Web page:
On the way back from Mount Batukaru, you took the left turnoff at Wongayagede where the 14 kilometers road leads to my amazing destination in Bali, Jatiluwih.
The process of growing and harvesting rice is just one fragment of the unique Balinese culture that is guarded by the Goddess Dewi Sri. It is a culture that signifies a customary way of life where rice and all of its stages of process is a powerful driving force behind all form of activity within the community. Food, medicine, art, hope and the ideologies that exist within the village are all directly related to the rice field. The Goddess Dewi Sri symbolizes fertility and prosperity as well as the cycle of human life. The practice of planting rice, maintaining the crop and harvesting is a definite parallel to the full circle of life from birth until death. In Bali there is a real relationship between man and the environment, which follows the Hindu philosophy of maintaining a harmonious balance between all living things to appease the Gods as well as unseen entities.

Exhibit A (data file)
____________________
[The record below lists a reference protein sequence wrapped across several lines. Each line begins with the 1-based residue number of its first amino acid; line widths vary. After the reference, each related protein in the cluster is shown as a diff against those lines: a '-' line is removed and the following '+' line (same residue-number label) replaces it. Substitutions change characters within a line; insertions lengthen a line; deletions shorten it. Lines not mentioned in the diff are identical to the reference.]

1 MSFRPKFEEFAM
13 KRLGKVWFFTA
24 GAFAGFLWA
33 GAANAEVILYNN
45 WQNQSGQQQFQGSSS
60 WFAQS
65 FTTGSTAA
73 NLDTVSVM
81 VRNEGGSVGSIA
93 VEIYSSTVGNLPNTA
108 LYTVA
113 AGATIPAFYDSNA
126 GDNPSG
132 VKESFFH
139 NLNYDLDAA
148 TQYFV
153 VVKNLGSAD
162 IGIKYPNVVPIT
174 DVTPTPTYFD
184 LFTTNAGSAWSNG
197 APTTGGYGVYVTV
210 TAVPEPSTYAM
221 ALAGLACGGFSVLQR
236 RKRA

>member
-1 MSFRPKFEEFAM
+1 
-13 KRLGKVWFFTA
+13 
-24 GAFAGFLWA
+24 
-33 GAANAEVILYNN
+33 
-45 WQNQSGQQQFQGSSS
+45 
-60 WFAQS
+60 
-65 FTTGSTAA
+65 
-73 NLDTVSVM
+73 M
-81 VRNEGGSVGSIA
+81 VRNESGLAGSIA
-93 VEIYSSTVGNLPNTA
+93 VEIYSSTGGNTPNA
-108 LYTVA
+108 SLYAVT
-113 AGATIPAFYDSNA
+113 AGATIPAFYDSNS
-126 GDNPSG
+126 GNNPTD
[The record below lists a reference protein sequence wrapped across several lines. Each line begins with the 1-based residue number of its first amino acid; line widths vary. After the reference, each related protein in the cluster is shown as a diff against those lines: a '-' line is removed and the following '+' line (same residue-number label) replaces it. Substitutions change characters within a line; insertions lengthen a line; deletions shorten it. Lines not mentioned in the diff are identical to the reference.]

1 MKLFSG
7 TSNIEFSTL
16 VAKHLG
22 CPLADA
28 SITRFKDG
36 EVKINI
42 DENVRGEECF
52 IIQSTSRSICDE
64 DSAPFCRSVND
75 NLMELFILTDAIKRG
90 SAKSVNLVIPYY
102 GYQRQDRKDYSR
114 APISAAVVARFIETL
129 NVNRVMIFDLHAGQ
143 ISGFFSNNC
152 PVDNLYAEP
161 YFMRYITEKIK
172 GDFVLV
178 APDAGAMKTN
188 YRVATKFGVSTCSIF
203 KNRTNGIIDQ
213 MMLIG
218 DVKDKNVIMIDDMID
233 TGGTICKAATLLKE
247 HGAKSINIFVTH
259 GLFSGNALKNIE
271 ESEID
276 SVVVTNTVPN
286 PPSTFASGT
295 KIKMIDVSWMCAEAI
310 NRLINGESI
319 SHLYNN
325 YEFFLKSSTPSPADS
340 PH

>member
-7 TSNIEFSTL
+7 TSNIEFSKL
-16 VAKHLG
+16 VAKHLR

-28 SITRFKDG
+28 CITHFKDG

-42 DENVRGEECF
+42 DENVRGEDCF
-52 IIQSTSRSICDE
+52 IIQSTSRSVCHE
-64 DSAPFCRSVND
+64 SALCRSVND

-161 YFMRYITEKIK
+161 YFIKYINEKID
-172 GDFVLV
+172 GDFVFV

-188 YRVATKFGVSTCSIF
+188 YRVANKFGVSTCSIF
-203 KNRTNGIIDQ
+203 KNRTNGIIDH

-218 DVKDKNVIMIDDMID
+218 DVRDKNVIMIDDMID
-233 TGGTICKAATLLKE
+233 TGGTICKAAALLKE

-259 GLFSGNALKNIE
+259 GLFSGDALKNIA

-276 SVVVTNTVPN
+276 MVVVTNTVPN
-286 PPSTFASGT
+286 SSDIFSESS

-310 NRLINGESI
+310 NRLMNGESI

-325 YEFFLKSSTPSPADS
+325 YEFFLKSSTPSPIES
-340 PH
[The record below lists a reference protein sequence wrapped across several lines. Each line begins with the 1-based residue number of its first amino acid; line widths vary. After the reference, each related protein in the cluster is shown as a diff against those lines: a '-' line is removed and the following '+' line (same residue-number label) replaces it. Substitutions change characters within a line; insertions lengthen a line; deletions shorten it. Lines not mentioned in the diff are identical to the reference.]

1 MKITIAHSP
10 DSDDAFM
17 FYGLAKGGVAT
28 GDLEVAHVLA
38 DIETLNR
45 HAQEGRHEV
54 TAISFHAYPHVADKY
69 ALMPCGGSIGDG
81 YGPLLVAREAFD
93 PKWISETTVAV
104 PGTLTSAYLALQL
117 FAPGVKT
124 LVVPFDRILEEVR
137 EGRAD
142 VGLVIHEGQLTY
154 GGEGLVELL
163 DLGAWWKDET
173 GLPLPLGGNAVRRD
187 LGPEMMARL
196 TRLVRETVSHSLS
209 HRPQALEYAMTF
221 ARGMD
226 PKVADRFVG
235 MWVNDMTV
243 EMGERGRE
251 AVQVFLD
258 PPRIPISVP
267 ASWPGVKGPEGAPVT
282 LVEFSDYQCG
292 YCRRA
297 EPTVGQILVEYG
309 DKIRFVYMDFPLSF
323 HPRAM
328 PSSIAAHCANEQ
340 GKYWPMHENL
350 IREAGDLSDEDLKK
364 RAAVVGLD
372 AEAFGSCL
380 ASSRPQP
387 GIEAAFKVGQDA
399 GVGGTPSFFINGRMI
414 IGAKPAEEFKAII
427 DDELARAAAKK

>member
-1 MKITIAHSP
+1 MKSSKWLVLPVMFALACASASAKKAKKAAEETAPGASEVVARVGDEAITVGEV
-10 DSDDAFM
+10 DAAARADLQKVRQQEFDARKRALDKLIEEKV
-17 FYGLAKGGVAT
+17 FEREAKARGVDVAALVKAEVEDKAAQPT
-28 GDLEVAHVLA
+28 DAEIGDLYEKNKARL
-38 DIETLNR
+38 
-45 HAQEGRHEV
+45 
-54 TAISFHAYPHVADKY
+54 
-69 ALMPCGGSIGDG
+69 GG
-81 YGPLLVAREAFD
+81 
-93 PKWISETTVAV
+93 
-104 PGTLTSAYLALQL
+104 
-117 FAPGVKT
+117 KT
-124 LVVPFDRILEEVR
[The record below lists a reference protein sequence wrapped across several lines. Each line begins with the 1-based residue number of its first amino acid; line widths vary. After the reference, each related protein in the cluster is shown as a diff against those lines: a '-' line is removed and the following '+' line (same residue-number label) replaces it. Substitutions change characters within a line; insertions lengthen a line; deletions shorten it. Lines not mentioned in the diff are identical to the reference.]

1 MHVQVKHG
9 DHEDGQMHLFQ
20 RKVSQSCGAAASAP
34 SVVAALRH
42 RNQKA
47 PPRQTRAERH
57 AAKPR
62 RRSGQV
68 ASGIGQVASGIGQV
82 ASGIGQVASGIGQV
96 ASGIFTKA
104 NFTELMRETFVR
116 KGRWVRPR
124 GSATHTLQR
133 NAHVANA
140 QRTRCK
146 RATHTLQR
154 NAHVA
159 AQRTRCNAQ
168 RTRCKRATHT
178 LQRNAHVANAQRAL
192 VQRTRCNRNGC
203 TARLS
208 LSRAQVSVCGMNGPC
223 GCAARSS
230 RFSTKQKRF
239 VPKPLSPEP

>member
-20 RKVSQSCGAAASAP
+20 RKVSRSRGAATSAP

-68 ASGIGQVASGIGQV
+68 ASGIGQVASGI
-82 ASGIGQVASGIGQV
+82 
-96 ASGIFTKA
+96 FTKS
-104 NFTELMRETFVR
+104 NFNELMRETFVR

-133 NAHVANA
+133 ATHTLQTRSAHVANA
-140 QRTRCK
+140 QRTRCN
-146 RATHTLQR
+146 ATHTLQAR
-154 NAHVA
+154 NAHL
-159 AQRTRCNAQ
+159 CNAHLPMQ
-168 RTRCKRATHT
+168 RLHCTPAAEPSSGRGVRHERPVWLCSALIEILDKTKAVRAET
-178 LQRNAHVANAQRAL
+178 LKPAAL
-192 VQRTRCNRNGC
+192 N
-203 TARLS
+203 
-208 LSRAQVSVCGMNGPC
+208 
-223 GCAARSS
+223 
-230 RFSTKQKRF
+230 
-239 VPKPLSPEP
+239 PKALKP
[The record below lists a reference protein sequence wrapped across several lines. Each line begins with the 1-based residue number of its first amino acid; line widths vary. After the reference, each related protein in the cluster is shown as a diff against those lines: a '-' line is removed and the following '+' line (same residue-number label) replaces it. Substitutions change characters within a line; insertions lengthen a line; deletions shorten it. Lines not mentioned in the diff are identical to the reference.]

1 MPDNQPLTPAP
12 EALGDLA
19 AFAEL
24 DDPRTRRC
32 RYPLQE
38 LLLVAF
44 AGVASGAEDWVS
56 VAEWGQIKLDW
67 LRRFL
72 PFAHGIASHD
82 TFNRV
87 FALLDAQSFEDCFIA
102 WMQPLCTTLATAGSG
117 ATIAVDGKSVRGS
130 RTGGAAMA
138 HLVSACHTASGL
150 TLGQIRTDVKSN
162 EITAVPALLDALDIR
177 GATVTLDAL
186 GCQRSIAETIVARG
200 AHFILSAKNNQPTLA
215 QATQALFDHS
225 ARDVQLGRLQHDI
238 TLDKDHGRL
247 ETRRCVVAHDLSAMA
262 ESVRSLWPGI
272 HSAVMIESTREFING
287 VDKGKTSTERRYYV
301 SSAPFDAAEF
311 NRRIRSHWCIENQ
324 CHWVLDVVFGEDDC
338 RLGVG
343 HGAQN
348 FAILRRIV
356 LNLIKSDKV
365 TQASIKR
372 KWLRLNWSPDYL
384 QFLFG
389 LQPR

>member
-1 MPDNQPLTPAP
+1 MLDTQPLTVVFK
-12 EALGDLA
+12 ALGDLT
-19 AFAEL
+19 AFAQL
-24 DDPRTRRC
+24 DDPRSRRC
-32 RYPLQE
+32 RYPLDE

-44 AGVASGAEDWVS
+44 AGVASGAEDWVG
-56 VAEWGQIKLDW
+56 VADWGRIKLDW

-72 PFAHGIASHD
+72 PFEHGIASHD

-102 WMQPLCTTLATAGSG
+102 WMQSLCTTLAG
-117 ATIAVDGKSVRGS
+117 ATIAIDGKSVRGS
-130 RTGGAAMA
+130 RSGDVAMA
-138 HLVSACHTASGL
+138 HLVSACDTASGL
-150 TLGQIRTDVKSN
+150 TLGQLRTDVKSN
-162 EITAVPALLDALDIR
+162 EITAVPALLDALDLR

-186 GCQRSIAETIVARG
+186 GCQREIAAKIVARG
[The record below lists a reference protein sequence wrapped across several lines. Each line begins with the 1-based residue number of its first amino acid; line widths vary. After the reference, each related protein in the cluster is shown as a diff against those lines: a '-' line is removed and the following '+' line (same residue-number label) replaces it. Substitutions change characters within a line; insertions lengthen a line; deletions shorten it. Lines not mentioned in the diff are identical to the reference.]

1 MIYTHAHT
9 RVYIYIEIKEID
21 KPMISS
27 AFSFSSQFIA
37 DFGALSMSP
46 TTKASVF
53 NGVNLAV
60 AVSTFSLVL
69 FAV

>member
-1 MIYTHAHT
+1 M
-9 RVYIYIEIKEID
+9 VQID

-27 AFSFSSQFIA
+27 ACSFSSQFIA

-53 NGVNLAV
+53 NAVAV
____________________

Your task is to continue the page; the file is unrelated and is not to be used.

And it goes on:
Jatiluwih was recently listed as a World Heritage Site by UNESCO for its preservation of traditional Balinese farming techniques. A day trip is highly recommended as it enables visitors to observe the realities of rural Bali. The opportunity to wander through the fields and watch the birds as they attempt to pilfer rice grains from immature stalks is an enriching experience. Another interesting aspect is the organized irrigation system where farmers share water in a tradition that dates back centuries and has united generations of farmers in their common need for this highly valued resource.